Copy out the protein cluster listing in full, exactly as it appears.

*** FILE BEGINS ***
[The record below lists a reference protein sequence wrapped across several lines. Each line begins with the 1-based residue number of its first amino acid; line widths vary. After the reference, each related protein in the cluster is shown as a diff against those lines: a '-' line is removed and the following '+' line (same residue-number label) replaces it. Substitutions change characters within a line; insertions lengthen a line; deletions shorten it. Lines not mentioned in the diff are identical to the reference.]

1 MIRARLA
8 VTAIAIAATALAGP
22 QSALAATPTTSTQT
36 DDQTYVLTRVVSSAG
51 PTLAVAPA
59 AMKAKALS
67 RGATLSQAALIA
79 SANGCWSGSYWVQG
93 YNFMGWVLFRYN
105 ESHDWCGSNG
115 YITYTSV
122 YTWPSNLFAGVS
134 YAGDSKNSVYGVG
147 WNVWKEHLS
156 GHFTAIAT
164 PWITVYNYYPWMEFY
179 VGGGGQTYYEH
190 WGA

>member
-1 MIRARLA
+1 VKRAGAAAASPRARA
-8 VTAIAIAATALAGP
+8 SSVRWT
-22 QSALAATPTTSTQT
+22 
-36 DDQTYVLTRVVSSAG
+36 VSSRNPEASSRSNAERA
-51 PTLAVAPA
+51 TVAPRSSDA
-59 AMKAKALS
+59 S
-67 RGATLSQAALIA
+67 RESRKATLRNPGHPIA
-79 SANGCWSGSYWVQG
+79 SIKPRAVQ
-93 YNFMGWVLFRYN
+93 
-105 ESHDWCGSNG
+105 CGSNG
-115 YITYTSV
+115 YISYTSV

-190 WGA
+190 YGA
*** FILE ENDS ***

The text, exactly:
[The record below lists a reference protein sequence wrapped across several lines. Each line begins with the 1-based residue number of its first amino acid; line widths vary. After the reference, each related protein in the cluster is shown as a diff against those lines: a '-' line is removed and the following '+' line (same residue-number label) replaces it. Substitutions change characters within a line; insertions lengthen a line; deletions shorten it. Lines not mentioned in the diff are identical to the reference.]

1 MIRARLA
8 VTAIAIAATALAGP
22 QSALAATPTTSTQT
36 DDQTYVLTRVVSSAG
51 PTLAVAPA
59 AMKAKALS
67 RGATLSQAALIA
79 SANGCWSGSYWVQG
93 YNFMGWVLFRYN
105 ESHDWCGSNG
115 YITYTSV
122 YTWPSNLFAGVS
134 YAGDSKNSVYGVG
147 WNVWKEHLS
156 GHFTAIAT
164 PWITVYNYYPWMEFY
179 VGGGGQTYYEH
190 WGA

>member
-1 MIRARLA
+1 VKRAGAAAASPRARA
-8 VTAIAIAATALAGP
+8 SSVRWT
-22 QSALAATPTTSTQT
+22 
-36 DDQTYVLTRVVSSAG
+36 VSSRNPEASSRSNAERA
-51 PTLAVAPA
+51 TVAPRSSDA
-59 AMKAKALS
+59 S
-67 RGATLSQAALIA
+67 RESRKATLRNPGHPIA
-79 SANGCWSGSYWVQG
+79 SIKPRAVQ
-93 YNFMGWVLFRYN
+93 
-105 ESHDWCGSNG
+105 CGSNG
-115 YITYTSV
+115 YISYTSV

-190 WGA
+190 YGA